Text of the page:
Aside from the Gladiator’s obvious off-road chops, it’s also got an array of modern driver aids, electronics, and creature comforts that make it much easier to drive in the winter.
Let’s take a closer look at the extra features Jeep has outfitted the Gladiator with to make driving on snow and ice more bearable.
Four-Wheel Drive (4WD)
The Jeep Gladiator’s strongest asset is its Four-Wheel Drive (4WD) system which makes it extremely capable in harsh winters, as well as in really deep snow and off road conditions.
Most Gladiators come standard with the Command-Trac 4WD system which allows you to manually engage either 4Hi or 4Low when you need more traction. As long as 4WD is engaged, power will always be sent to the front and rear wheels.
Higher trim levels of the Gladiator (2020 models and up) can also be equipped with the Selec-Trac 4WD system which functions more like an AWD system.
When you shift it to 4Auto, it will automatically send power to the front wheels when the rear tires start slipping.
Trac-Lok Anti-Spin Rear Differential
Many Gladiators come with a torque-sensing mechanical rear differential as standard, or as an additional option.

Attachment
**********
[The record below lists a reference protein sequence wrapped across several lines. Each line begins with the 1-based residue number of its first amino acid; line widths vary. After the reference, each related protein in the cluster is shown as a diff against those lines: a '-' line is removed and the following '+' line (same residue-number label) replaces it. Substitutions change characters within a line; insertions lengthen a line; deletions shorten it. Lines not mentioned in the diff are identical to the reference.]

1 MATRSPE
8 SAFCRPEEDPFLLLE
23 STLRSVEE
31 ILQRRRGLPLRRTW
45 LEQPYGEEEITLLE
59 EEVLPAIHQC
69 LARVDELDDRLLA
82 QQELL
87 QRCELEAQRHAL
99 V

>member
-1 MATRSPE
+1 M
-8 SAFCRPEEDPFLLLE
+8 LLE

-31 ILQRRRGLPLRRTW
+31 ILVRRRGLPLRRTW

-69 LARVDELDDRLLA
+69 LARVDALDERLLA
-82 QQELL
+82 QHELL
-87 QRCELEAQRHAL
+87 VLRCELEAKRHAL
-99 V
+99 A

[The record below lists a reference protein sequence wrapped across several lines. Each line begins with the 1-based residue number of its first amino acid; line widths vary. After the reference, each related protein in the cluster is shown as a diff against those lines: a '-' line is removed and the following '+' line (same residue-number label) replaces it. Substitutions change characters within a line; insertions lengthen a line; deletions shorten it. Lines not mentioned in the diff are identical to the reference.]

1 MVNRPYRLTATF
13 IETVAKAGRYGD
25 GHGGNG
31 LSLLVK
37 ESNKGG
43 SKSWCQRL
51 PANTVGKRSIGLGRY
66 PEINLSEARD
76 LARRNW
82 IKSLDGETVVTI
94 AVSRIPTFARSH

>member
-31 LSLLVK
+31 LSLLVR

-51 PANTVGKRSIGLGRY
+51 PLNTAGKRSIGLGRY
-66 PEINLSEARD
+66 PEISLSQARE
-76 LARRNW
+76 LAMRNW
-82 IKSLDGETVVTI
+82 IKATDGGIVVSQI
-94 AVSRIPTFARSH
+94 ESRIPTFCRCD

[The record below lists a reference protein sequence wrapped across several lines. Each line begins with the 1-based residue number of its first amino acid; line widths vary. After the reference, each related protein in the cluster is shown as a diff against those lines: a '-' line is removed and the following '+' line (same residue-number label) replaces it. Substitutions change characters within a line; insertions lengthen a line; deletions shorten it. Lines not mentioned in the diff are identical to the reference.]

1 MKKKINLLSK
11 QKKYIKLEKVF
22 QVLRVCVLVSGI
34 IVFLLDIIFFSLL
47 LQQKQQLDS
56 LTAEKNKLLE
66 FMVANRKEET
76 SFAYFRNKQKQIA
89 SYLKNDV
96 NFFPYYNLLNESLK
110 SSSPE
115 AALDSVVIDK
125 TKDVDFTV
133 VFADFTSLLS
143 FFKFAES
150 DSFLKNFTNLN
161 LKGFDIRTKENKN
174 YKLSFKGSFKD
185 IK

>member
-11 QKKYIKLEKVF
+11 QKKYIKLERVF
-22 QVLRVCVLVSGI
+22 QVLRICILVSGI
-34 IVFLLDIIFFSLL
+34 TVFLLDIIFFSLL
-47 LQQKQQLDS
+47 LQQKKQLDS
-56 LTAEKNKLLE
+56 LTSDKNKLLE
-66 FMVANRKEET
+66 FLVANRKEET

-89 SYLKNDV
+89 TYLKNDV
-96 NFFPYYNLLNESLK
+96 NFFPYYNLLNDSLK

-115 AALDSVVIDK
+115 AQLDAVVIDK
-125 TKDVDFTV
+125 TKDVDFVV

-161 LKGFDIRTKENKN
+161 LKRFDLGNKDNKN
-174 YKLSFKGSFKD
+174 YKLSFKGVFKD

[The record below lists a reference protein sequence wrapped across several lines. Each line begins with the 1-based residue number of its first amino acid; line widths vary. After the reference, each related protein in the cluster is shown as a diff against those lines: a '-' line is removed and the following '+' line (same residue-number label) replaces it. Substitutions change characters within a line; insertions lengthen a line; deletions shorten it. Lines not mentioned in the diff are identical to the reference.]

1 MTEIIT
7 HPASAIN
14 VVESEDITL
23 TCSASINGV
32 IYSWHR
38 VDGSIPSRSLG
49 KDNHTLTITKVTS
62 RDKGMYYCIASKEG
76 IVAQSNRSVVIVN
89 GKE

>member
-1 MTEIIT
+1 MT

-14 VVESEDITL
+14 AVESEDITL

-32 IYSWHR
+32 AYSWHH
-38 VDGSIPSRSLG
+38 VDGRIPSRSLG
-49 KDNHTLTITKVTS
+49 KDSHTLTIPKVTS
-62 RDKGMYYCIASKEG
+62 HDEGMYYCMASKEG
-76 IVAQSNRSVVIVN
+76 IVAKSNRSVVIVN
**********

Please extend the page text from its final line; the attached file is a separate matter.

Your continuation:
This is more commonly known as a Limited Slip Differential (LSD).
- LSD limits the amount of wheelspin when the driven wheels lose traction when power is applied
- Engine power is then sent to the wheels with the most grip
The Gladiator also has a Brake Lock Differential which is found in other Jeeps.
This system automatically applies the brakes to the spinning wheels so that power can be transferred over to the wheels on the opposite side.
Tru-Lok Front & Rear Axles
The Gladiator Rubicon comes standard with locking front and rear differentials.
Locking rear differentials are also standard on the Mojave.
When the front and rear differential locks are engaged, power is constantly sent to all four wheels.
With all four wheels turning, you can more easily power your way out of really sticky situations.
This is very useful when you’re stuck in deep snow or on a very slippery patch of ice and you can’t get yourself out.
The Gladiator also comes with hill descent/ascent control which Jeep calls Selec-Speed Control.